Did you ever try to outdo God in
generosity? You give away all your
money, and then when you’ve failed, loved ones support you and cover for your
misfortune. It’s called the community of
saints, and some of us have the good fortune to live in such a community.
I don’t advise seeing if that works, but
I do believe if I try to give away all my money for God, He’s already given me
more than that. I mean, who can put a
price on life?…on an American public school education?…on an American
Catholic school education?…on parents who stay with you?
I’m not saying don’t give away your
money for God. Mother Therese, Edith
Stein, Padre Pio and countless others have already done this. And it worked! The point is, following Christ’s admonitions
can be the road to personal success. But you have to believe in eternal rewards.
As my father-in-law used to say, I was
born with a silver spoon in my mouth, but providence, fate, chance, of which
God is the sole ruler (certainly it is not humankind, for we have not yet made
sense of Quantum Mechanics or why the Robin sings) has, yes, turned that
statement into the truth. I want to sing
therefore, the praises of God’s munificence to me and Loretta despite the two
great sorrows that visited us. People
say one such is worse than the death of a beloved parent.
And then came the recovery. It took years. But as only He who made that healing heart
could do it, we received not silver spoons but days of joy as our third son
married a veritable princess. Soon came
a granddaughter, lovely to contemplate, and we gloried in our only son’s march
through the corporate world of finance into a daring entrepreneurship. That’s it—I rest my case that providence is
the best name for fate.
Today, 9/6/19, marks the beginning of a triumph in the third
world, and a lapse for Western Civilization.
In the country of India, their Western-trained scientists and engineers
landed a moonshot, the fourth country in the world to do so. The benefit to the world will be more information
about the moon and tangential knowledge like the powdered orange juice from one
of the American moon probes.
in Africa, Zimbabwe, people mourned or celebrated the death of Robert Mugabe,
the dictator who took over after England’s colonial stay in that country. Both of these events are a copying of Western
Civilization’s leadership, the one in India a proud feat learned from the West,
the one in Africa a despotic financial catastrophe, where Robert Mugabe learned
the wrong things from his successful forerunner, Britain, to feed his greed for
power and wealth to the bankruptcy of his people and nation.
Civilization has itself not always adhered to the precepts of its teacher,
Jesus Christ, but it has done so enough to become the world’s foremost
civilization, and though human diligence and human frailty contributed to the
two aforementioned opposite results, we’d still best learn and profit from this
What made me what I am? It was the same source that made Western
Civilization what it is—the man who spent three years teaching us. And then he died, terribly. Some of my students discovered this source,
and went on to alleviate their lives wonderfully, though as a public school
teacher I’d never mention this source directly.
One girl I tutored went on to rise above the course she’d been on with a child out of wedlock. She married, and though things were not perfect, she had more wonderful children. I came to admire her as only a teacher comes to admire and love his students.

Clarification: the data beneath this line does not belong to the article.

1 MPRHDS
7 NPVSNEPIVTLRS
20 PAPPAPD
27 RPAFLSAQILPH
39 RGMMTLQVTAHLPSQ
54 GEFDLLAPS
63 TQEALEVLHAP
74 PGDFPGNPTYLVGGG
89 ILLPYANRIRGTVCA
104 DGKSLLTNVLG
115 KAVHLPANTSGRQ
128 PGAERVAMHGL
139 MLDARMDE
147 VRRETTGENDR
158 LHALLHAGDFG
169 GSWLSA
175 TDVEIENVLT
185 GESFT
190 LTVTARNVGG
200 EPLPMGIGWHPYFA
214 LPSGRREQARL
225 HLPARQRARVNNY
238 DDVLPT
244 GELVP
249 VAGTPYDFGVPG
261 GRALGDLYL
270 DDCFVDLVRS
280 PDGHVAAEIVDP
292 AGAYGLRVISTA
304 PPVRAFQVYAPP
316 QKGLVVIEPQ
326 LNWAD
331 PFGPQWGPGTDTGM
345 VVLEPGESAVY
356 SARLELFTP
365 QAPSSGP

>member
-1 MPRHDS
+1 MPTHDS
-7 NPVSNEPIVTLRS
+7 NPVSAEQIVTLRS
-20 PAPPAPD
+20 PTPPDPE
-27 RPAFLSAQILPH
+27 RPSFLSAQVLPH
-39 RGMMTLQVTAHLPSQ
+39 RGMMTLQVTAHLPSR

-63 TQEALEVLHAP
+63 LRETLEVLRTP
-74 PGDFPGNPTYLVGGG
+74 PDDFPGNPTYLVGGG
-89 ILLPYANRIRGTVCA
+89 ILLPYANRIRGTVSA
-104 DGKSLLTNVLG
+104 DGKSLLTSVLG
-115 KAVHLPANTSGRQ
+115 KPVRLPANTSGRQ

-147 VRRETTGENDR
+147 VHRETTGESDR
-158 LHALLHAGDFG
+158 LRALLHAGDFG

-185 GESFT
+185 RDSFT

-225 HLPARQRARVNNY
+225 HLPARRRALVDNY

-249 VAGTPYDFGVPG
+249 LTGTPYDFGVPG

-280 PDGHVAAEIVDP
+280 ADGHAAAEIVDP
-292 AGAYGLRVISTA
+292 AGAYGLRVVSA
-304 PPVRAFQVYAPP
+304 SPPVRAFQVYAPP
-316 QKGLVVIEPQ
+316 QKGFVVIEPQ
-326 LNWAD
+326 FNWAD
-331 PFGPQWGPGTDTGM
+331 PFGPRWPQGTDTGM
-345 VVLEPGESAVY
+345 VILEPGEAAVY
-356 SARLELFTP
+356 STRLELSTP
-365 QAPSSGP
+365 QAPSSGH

student missed what moved me. I had him
in class, and he was so impressed he asked me where I went to college. He was, I believe, Muslim, and had assimilated
so well I took him for a student no different from the others. I met him years later, and when I asked him,
he said he was so disappointed in St. John’s University. I was greatly saddened. He had missed the source.
I did the unforgivable. On Sunday, after church, I offered to take Loretta to the diner (It was our anniversary) for breakfast. She never thought I’d later also offer to take her out to dinner, so she blew up. It was a horrific explosion, at least for a man who doesn’t remember everything anymore. I’m happy if I get Tuesday right. Never mind anniversaries.
Life still has its consolations. There are the longtime memories of past
triumphs, past victories, and just the other day I sent out an article to a
magazine. Do that if you can.
I have a
twinge of conscience, right now. Having
taught all my life in public school and ten years in private school, I think I
know now what education is all about. I
realize that in the heyday of Catholic Education, I had, because of the sisters
and brothers, the best public or private education available in the most
advanced nation in the world at a cost to my parents of $5.00 a month (I have
What am I
doing for payback? There are a few
charities available like the American Indian schools, but my pension is not
built for a philanthropist. I look to
the Father who provided for me so munificently, and at the very least, every
day I say thank you.
When Toussaint L’Ouverture took over the slave revolt in
Haiti in 1791, they won, and the white, French plantation owners who survived
fled back to France, which was having its own rebellious troubles. Be that as it may, the victors actually did
what the communists we know only talk about doing, share the spoils equally. To
do this, the Communists under Lenin established the dictatorship of the
proletariat — no freedom there. But the
slaves of Haiti definitely wanted to stay free, and they preceded Karl Marx and
Lenin by approximately 100 years.
Everybody would get a fair share, and nobody was to be richer
than his neighbor. That is almost true
of Haiti today, Catholic Communism, but who would want to be as poor as the
average Haitian? If you are from a
communist country, or at least one that has sneakily permitted select
capitalist procedures, you want no part of Catholic Communism.